"We've seen it on the climate change file and now we're seeing it on the nuclear file."
Martin argued that, "no matter which side of the nuclear debate you fall on - pro or anti - everyone should be able to agree this is something which deserves public scrutiny.
Water slows Cameco mine
Limited activity will continue at Eagle Lake operation until upgrades complete
The Canadian Press
29th November 2007
SASKATOON -- Already plagued by flooding at the Cigar Lake uranium mine in northern Saskatchewan, Cameco Corp. has temporarily reduced underground activities at its Eagle Point mine as a precaution, because water flow in the area has increased.
"Limited mining activity will continue and the mill continues to operate with a small amount of stockpiled ore," the Saskatoon-based company said yesterday.
"This mine has encountered similar situations in the past and dealt with them successfully.
Cameco said there are no safety or environmental issues associated with this problem.
Increased water inflow is estimated at 40 to 50 cubic metres an hour.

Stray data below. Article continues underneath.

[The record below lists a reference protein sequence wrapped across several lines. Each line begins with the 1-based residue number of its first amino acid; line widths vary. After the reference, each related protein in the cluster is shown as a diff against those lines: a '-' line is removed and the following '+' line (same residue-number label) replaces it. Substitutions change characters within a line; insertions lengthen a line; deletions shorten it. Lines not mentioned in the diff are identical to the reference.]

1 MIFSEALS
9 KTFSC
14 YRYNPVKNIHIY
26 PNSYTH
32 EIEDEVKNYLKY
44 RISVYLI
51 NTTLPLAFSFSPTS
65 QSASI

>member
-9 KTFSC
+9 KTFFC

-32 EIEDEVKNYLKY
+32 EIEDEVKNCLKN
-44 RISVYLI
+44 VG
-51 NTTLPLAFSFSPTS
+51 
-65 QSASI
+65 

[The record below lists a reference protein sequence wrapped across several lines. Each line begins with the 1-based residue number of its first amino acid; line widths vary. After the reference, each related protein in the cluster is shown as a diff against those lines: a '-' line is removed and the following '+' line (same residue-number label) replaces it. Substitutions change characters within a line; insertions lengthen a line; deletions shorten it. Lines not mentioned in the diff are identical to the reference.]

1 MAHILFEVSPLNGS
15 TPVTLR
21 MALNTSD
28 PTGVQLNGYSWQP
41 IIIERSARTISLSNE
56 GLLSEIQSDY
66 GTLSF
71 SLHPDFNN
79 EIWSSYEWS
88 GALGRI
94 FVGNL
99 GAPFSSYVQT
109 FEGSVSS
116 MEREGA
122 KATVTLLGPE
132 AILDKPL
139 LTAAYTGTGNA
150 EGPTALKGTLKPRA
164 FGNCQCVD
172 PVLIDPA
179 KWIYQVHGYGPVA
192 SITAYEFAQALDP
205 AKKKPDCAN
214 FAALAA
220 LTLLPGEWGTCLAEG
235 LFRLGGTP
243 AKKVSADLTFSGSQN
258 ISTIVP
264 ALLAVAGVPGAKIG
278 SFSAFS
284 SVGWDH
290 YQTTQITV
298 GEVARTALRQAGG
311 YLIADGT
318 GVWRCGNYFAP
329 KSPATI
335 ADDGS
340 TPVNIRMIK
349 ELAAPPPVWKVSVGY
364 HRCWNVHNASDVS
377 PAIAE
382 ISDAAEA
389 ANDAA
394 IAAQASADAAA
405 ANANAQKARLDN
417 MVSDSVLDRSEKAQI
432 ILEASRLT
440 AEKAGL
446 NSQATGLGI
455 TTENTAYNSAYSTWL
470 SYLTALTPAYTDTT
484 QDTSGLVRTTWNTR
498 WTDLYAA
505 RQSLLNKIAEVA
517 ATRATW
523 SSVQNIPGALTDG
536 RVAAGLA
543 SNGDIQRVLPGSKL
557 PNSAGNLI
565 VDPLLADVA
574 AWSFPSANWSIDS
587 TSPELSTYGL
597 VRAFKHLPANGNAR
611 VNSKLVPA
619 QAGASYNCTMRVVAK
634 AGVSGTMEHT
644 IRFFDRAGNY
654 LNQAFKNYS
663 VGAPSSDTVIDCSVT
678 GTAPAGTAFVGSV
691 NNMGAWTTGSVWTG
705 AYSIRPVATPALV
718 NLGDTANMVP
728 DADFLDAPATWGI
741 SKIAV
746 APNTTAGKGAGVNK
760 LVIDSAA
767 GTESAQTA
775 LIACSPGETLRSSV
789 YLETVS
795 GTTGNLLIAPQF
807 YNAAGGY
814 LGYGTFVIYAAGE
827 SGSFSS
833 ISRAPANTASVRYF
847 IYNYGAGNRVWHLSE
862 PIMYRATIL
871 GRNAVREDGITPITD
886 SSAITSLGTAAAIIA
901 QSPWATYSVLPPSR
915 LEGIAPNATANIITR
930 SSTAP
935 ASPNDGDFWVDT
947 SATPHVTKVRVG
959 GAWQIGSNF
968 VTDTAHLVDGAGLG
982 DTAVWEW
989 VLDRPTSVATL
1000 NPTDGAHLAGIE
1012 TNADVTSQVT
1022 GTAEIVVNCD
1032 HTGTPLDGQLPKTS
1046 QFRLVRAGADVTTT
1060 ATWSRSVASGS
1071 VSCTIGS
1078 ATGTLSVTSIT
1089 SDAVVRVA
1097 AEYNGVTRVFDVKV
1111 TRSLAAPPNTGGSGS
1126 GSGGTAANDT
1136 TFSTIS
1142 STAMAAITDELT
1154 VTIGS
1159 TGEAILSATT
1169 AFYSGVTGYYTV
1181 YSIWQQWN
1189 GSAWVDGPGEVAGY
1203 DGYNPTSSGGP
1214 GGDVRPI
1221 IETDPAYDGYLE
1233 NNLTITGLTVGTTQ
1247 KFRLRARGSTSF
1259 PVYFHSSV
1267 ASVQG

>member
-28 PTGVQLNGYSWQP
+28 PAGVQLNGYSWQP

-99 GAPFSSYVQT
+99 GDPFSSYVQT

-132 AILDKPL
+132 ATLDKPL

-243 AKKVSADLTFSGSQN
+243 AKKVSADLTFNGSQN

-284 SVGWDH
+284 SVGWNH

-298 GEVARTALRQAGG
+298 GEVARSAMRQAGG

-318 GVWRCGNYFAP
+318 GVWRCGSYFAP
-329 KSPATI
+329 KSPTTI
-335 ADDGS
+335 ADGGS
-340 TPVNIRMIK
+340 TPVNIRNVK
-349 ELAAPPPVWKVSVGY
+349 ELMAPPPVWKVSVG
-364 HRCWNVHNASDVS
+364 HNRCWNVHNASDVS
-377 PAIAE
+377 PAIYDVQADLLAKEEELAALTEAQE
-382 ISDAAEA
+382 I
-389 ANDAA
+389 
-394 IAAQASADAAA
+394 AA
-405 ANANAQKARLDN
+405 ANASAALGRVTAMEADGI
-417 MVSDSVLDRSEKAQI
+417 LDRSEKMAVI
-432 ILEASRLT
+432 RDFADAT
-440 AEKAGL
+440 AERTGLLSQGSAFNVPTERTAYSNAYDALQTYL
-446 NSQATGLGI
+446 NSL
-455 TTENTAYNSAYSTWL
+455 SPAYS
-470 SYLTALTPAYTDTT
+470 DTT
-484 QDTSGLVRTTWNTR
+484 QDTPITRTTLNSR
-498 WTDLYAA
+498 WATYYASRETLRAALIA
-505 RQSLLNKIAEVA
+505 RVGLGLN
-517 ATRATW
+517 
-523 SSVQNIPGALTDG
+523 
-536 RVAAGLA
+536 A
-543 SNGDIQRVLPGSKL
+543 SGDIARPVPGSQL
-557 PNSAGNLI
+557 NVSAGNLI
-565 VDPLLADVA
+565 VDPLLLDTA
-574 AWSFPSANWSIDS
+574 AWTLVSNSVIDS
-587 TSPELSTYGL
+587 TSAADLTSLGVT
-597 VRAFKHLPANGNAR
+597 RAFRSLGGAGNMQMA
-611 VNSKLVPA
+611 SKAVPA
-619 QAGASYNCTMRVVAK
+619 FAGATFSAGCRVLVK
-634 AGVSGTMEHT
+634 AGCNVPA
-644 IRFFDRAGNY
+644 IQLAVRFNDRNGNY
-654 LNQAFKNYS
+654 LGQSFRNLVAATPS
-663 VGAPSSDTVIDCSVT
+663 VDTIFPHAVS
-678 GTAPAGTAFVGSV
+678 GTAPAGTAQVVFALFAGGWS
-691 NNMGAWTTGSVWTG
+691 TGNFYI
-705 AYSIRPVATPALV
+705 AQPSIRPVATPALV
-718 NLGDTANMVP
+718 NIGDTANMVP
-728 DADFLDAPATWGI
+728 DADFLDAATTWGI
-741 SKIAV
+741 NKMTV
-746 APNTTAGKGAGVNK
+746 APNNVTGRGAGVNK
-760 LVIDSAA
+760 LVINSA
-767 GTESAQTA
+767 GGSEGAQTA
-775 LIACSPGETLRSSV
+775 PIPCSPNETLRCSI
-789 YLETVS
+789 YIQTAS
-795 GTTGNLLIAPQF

"The mine has more than sufficient pumping capacity to deal with these levels," the company said.
"However, the capacity of the surface water-handling system is temporarily reduced because of the previously planned upgrading that was already under way.
Planned upgrades to the surface water-handling system are expected to be complete in about one week, and the mine is to return to normal operations at that time.
The water flow increase was from an area being mined about 90 metres below surface. All mining activities appeared normal until additional water began flowing into the area.
"The rock around the area is stable and Cameco's geotechnical engineers have found no evidence of weakness," the company said.
In 2007, Cameco has produced 3.6 million pounds of uranium at Rabbit Lake and estimates annual production will be 3.8 million to four million pounds.
The flooded Cigar Lake mine won't start production before 2011.
The company recently reported a 25-per-cent rise in third-quarter profit to $91-million on an 89- per-cent increase in sales to $681-million, but trimmed its outlook for full-year revenue growth to reflect moderating prices.
Uranium exploration could open Pandora’s box, critics fear
By Chris Oke Special to the Yukon News
28th November 2007
Cash Minerals’ application to build a winter road along the Wind River Trail to further its search for uranium deposits concerns tourism and environmental groups.